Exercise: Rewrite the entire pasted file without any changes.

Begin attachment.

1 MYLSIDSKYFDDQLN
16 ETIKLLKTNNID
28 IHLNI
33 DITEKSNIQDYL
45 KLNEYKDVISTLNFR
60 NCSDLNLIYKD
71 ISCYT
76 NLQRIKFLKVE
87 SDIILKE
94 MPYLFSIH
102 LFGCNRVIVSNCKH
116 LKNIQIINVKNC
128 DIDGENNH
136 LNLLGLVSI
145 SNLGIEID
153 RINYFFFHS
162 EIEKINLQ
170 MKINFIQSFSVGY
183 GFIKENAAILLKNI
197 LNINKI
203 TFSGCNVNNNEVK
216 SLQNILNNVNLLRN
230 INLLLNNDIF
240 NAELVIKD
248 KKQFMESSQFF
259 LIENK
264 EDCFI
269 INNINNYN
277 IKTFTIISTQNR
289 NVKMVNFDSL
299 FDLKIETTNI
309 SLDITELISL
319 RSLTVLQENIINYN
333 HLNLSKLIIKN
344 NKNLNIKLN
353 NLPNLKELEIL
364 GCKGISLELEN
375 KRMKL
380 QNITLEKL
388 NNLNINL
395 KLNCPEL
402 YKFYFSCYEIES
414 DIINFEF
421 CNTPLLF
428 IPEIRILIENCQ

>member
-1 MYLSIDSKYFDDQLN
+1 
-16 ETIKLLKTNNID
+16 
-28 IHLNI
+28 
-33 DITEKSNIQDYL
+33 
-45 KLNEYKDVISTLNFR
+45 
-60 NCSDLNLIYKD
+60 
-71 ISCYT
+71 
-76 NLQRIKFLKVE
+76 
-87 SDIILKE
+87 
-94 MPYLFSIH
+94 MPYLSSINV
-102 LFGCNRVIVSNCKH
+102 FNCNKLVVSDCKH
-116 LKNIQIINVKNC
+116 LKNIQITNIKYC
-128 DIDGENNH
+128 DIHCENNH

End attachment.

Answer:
1 MYLSIDSKYFDDQLN
16 ETIKLLKTNNID
28 IHLNI
33 DITEKSNIQDYL
45 KLNEYKDVISTLNFR
60 NCSDLNLIYKD
71 ISCYT
76 NLQRIKFLKVE
87 SDIILKE
94 MPYLFSIH
102 LFGCNRVIVSNCKH
116 LKNIQIINVKNC
128 DIDGENNH
136 LNLLGLVSI
145 SNLGIEID
153 RINYFFFHS
162 EIEKINLQ
170 MKINFIQSFSVGY
183 GFIKENAAILLKNI
197 LNINKI
203 TFSGCNVNNNEVK
216 SLQNILNNVNLLRN
230 INLLLNNDIF
240 NAELVIKD
248 KKQFMESSQFF
259 LIENK
264 EDCFI
269 INNINNYN
277 IKTFTIISTQNR
289 NVKMVNFDSL
299 FDLKIETTNI
309 SLDITELISL
319 RSLTVLQENIINYN
333 HLNLSKLIIKN
344 NKNLNIKLN
353 NLPNLKELEIL
364 GCKGISLELEN
375 KRMKL
380 QNITLEKL
388 NNLNINL
395 KLNCPEL
402 YKFYFSCYEIES
414 DIINFEF
421 CNTPLLF
428 IPEIRILIENCQ

>member
-1 MYLSIDSKYFDDQLN
+1 
-16 ETIKLLKTNNID
+16 
-28 IHLNI
+28 
-33 DITEKSNIQDYL
+33 
-45 KLNEYKDVISTLNFR
+45 
-60 NCSDLNLIYKD
+60 
-71 ISCYT
+71 
-76 NLQRIKFLKVE
+76 
-87 SDIILKE
+87 
-94 MPYLFSIH
+94 MPYLSSINV
-102 LFGCNRVIVSNCKH
+102 FNCNKLVVSDCKH
-116 LKNIQIINVKNC
+116 LKNIQITNIKYC
-128 DIDGENNH
+128 DIHCENNH